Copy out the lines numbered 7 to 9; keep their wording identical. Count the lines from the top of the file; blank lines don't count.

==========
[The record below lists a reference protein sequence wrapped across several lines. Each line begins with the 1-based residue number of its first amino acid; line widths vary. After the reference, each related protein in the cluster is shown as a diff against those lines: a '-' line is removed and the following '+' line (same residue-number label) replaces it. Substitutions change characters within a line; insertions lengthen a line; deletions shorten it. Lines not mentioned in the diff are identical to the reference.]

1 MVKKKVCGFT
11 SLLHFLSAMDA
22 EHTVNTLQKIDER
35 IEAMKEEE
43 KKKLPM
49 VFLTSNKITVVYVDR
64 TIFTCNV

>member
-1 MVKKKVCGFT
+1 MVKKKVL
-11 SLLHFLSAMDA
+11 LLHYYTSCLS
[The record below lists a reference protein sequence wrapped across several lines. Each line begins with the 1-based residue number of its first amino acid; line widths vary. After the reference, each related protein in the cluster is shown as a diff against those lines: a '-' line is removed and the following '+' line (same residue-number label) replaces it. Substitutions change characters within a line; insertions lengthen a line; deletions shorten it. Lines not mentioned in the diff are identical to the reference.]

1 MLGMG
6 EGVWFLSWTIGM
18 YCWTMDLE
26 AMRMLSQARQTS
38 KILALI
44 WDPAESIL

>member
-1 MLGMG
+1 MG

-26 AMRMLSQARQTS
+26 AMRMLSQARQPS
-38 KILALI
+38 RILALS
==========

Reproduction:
49 VFLTSNKITVVYVDR
64 TIFTCNV

>member